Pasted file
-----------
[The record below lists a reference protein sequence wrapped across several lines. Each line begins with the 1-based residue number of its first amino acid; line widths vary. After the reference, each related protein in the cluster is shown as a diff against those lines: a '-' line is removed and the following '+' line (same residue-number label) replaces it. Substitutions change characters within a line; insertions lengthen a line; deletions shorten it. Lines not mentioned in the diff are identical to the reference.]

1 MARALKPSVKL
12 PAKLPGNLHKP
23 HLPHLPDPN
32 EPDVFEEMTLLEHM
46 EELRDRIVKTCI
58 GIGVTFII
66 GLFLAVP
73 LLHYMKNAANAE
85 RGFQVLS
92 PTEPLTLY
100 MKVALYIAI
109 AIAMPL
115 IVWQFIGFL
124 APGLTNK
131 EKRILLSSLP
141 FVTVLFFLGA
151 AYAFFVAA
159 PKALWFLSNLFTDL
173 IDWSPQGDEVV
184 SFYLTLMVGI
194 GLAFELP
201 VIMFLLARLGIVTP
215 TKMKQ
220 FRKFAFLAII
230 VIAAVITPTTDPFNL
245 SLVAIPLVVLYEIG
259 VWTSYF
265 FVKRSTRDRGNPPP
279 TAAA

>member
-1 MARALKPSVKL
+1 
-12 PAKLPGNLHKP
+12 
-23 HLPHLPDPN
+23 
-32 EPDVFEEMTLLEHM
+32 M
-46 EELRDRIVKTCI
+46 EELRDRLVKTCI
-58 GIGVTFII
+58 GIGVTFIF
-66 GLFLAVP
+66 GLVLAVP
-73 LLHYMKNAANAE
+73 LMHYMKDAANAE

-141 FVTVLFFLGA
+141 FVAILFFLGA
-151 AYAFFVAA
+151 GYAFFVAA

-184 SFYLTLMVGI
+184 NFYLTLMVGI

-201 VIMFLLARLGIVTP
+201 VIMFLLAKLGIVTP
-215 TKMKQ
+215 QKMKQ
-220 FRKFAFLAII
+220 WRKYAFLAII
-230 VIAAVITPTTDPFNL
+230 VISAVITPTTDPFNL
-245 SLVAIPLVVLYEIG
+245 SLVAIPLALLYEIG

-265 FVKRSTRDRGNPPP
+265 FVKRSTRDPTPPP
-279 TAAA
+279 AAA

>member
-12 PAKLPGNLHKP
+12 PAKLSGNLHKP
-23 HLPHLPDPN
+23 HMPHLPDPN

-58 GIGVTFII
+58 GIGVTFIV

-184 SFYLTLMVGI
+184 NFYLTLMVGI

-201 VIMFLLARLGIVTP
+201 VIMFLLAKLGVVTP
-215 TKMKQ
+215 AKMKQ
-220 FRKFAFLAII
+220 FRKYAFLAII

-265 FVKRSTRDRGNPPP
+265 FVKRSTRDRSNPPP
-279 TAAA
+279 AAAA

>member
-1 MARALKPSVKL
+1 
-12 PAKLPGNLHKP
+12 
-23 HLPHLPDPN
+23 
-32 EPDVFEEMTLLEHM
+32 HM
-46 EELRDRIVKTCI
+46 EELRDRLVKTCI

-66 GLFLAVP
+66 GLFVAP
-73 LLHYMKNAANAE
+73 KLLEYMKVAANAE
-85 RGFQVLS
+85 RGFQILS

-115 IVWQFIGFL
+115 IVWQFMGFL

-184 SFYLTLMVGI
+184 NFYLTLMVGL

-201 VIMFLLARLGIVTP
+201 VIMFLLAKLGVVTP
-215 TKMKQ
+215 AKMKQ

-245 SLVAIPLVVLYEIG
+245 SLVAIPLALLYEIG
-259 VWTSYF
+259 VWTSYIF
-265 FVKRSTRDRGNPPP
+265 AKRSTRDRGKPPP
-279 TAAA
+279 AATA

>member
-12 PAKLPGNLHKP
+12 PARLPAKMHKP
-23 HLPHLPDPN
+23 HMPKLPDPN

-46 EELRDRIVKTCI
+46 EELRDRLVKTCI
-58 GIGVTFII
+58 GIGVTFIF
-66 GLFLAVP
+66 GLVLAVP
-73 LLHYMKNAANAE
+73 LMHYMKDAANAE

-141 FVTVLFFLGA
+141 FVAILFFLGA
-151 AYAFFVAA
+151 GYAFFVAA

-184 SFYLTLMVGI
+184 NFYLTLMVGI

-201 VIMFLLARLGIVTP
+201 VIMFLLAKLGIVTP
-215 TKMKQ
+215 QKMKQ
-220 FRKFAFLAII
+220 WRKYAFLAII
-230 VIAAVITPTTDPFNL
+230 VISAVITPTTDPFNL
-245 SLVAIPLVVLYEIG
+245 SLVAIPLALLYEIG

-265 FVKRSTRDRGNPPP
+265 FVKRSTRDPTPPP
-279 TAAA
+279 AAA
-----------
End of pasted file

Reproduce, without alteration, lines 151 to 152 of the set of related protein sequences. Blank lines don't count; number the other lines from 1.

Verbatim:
-279 TAAA
+279 AAA